Fleiss kappa among all three radiologists on evaluation of clivus irrespective of the grading equals to 0.67 (95%CI:0.60–0.74). The kappa for A and B radiologists showed the highest (k = 0.73, 95%CI: 0.65–0.81) while that for A and C radiologists was the lowest (k = 0.69, 95%CI: 0.61–0.77) (Table 2). In the stratified analyses by the grade of clivus (Table 3), Grade I had the highest total observed agreement among radiologists (92.1%) and also showed the highest kappa (k = 0.73), while Grade II showed the lowest total observed agreement (81.7%) and kappa (K=0.62). Grade III has the total observed agreement 89.6% and has kappa 0.69.
      Table 2Kappa statistics between two radiologists and among all radiologists.
      RadiologistsKappa
      Fleiss’s kappa statistics and bootstrapping for 95% Confident interval (CI)
      95% CIP-value
      A vs. B0.730.65–0.81< 0.001
      A vs. C0.690.61–0.77< 0.001
      B vs. C0.710.64–0.80< 0.001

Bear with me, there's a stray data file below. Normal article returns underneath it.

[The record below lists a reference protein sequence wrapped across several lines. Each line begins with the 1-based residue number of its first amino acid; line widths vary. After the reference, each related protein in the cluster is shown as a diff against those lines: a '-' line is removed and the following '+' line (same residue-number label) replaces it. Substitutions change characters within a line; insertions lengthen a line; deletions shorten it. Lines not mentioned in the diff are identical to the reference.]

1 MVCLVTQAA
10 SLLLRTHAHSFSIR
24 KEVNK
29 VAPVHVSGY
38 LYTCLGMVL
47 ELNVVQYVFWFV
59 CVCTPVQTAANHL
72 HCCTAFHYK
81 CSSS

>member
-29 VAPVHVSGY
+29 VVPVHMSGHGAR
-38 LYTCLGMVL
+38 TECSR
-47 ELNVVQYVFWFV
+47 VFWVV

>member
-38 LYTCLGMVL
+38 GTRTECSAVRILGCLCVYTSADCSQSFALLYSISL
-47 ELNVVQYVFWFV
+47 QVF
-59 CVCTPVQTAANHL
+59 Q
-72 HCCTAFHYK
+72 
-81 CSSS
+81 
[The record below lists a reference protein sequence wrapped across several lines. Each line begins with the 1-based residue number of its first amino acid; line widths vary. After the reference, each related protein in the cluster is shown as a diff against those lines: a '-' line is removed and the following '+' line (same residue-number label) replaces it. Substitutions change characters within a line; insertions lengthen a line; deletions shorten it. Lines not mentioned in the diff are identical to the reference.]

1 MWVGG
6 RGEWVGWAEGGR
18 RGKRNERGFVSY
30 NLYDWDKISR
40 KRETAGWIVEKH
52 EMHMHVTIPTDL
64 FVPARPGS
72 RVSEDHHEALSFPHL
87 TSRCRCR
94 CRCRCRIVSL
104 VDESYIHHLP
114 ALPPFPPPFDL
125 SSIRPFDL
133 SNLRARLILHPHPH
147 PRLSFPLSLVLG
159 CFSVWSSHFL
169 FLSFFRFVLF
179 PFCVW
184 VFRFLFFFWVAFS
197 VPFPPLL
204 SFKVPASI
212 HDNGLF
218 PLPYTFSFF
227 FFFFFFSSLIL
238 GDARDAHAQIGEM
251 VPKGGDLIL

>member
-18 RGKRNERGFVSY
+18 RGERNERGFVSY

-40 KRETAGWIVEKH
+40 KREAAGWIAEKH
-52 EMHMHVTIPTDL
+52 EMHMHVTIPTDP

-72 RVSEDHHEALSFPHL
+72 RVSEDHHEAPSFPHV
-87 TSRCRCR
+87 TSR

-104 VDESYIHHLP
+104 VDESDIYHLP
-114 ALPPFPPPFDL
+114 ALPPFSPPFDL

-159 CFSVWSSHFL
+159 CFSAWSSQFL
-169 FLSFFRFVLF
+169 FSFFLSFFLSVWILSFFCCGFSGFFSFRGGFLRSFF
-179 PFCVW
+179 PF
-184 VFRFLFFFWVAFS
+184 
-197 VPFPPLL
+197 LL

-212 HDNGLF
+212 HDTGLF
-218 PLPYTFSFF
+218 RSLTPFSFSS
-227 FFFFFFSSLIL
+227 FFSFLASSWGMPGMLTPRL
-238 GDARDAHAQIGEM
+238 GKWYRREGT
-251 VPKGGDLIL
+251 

All three radiologists0.670.60–0.74NA
      a Fleiss’s kappa statistics and bootstrapping for 95% Confident interval (CI)
      Table 3Agreement of clivus among three radiologists according to the grades.
      K
      Cohen kappa.
      /Agreement
      Overall observed agreement.
      (%)
      GradingRadiologistsABC
      Grade IA94.3%91.0%
      B0.7891.0%
      C0.700.71
      Total0.73 / 92.1%
      Grade IIA84.0%79.9%
      B0.6581.1%
      C0.590.61
      Total0.62 / 81.7%
      Grade IIIA89.7%88.9%
      B0.6890.2%
      C0.670.71
      Total0.69 / 89.6%
      a Cohen kappa.
      b Overall observed agreement.
      In additional analyses, the grading of clivus from each radiologist was well agreed with the consensus grading (Table S1). For example, Grade I and III were correctly read by each radiologist more than 80% of patients when comparing to the consensus grading. Fleiss’s kappa on grading of clivus by radiologists was different by each age subgroup (Table S2). High kappa values were observed in the age of 1–10 years (k = 0.71), 11–20 years (k = 0.85), and age > 60 years (k = 0.72), whereas low kappa values were observed in the age of 21–40 years (k = 0.57) and 41–60 years (k = 0.49).